"Tales of pioneer hardship and deprivation have been told many times. Yet still we remember in wonder, that people accomplished so much with so little; that men and women with simple tools, their bare hands, and their own inventiveness cleared the land, drained the swamps, made their own clothing and provided their own food. Through all these difficulties God was with them and they wanted their children educated intellectually and spritually." from Norfolk Street United Church history

Saturday, August 6, 2011

Canadian Genealogy Survey Now Available Across the Country

OTTAWA, Ontario August 5, 2011 - Carleton University researchers are seeking family historians to complete an online survey detailing how they conduct their genealogy research.

Originally pilot-tested in Nova Scotia, the Canadian Genealogy Survey is now looking to attract a wider audience. Canadians researching their family's history in Canada or abroad are invited the complete the survey, available at http://www.cusurveycentre.ca/gensurvey.

The researchers are also inviting family historians who are researching their Canadian ancestry from outside the country to take part.

Associate Professor of Marketing, Leighann Neilson revealed that over 400 people completed the survey during the first 10 days after it became available.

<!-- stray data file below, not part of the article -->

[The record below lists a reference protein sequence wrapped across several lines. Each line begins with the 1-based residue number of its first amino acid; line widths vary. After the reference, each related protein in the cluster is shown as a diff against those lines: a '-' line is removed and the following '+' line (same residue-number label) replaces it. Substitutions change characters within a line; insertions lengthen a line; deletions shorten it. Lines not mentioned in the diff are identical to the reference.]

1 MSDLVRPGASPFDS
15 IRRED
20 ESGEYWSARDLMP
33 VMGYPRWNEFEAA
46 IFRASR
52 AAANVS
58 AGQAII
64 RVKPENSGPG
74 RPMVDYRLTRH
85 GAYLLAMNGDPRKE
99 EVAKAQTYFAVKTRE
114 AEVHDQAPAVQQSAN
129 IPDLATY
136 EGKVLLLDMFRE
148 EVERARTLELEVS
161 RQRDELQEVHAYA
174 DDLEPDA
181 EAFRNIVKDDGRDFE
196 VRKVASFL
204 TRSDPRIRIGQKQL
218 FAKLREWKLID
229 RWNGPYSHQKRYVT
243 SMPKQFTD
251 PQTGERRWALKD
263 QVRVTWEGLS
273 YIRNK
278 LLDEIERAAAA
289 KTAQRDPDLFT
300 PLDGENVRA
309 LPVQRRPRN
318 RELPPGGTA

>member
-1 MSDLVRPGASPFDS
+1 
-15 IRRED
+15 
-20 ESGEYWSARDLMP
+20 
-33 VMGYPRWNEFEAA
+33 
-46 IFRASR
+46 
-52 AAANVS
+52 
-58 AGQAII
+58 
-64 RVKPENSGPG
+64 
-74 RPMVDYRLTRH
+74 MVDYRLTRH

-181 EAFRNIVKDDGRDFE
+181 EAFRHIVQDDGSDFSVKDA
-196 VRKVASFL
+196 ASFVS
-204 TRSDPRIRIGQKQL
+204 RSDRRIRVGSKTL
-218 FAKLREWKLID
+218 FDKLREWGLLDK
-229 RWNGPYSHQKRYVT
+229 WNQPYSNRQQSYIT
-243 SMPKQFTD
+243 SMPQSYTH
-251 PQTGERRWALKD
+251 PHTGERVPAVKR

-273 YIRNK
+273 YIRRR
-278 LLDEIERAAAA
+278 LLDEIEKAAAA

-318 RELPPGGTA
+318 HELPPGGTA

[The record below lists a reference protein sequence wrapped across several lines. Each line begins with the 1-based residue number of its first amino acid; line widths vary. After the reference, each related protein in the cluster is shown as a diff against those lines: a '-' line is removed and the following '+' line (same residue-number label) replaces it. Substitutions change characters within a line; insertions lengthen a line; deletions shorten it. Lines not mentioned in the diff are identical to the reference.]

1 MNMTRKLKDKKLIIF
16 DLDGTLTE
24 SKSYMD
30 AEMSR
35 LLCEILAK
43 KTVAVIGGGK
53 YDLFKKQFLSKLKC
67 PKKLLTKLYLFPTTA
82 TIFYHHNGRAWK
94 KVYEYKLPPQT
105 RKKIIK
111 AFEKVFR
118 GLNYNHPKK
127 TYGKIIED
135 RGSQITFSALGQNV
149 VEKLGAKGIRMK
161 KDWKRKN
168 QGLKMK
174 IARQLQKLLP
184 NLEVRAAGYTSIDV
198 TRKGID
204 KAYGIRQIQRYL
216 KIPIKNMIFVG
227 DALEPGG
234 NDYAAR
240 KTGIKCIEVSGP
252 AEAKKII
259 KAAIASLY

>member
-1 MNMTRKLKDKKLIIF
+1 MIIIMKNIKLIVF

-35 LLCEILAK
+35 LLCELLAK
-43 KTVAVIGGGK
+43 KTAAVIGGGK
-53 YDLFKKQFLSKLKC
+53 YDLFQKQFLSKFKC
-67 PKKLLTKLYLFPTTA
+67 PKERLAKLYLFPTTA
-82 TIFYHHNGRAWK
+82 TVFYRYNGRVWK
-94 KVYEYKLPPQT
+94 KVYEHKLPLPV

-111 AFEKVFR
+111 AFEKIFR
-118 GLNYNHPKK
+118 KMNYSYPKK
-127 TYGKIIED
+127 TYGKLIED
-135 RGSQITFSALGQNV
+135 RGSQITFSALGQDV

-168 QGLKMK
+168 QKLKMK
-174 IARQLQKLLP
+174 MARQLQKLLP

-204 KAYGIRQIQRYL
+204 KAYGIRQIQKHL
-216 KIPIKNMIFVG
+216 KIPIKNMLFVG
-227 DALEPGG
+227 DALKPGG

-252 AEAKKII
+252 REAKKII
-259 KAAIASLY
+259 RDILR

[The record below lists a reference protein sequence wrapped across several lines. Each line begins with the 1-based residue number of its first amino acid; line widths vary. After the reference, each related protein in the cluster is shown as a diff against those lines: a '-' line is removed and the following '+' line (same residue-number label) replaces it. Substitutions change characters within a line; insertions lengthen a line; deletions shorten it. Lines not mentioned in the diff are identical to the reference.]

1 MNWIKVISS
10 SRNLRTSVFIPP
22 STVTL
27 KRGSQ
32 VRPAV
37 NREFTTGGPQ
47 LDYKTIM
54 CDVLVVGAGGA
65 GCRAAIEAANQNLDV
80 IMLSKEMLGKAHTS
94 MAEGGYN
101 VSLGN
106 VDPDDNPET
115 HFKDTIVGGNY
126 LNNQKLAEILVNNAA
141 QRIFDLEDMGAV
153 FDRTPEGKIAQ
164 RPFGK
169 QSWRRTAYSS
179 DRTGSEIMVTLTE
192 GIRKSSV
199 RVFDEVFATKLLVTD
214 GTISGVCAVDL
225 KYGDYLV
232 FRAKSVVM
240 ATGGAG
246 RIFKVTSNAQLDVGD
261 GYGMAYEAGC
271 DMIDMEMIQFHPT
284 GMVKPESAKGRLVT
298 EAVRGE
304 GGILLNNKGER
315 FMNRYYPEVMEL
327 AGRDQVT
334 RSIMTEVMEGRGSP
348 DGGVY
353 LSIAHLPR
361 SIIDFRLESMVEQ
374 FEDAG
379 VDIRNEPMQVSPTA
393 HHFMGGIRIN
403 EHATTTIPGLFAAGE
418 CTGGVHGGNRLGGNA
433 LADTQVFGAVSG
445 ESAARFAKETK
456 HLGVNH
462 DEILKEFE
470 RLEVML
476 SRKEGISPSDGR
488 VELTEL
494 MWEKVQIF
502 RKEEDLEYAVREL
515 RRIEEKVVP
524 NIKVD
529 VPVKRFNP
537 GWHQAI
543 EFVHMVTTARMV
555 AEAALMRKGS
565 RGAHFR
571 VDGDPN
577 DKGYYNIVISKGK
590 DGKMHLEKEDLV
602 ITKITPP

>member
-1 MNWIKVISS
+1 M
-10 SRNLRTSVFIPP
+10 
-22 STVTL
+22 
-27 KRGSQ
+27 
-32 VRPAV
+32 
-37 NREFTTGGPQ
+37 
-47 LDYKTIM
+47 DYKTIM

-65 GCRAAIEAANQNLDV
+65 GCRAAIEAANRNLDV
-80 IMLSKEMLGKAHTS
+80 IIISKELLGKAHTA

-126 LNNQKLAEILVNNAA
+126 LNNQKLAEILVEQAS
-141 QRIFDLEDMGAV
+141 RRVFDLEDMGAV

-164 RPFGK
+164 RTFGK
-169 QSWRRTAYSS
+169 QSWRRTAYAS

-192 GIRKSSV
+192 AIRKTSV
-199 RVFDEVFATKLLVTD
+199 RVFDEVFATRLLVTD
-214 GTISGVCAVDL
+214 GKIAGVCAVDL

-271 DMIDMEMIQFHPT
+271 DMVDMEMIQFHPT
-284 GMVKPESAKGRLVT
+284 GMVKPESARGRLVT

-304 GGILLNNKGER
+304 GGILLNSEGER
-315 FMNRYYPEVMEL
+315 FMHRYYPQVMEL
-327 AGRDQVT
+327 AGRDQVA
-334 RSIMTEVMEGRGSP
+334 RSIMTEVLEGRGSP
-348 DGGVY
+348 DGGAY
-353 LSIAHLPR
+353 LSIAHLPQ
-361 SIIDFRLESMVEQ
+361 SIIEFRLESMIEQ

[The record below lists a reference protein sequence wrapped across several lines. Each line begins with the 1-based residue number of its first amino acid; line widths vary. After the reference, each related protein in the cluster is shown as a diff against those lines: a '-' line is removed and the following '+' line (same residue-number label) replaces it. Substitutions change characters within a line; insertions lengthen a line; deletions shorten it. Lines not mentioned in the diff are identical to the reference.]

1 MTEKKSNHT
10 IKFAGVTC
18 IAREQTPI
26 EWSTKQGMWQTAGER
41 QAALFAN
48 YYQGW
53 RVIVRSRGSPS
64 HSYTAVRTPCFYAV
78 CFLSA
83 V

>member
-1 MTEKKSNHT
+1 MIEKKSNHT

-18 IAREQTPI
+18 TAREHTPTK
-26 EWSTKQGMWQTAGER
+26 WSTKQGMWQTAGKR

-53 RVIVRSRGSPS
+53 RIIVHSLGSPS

"We've had a wonderful response from the genealogy community in Nova Scotia, Neilson said, Now we are trying to get the message out across the country."

While the majority of people completing the survey have been from Canada, responses have also come in from across the United States, the UK and as far away as South Africa.

Del Muise, Emeritus Professor of History at Carleton, is collaborating with Neilson on the survey.

"In addition to completing the survey, we've had a number of people send us their comments and suggestions via email or leave comments on our blog. It's the chance to have this kind of interaction with people taking the survey that makes it really interesting for us."

As the survey moves across the country, the public can follow its progress
at http://www.genealogyincanada.blogspot.com.

"Family historians, librarians, archivists and others interested in genealogy are able to comment and offer their opinions. As results become available, we'll be posting them on the site and inviting the community to react, Muise said."

For more information:

Del Muise
Emeritus Professor of History
Carleton University

Leighann Neilson
Associate Professor, Marketing
Carleton University
613-520-2600 x8511

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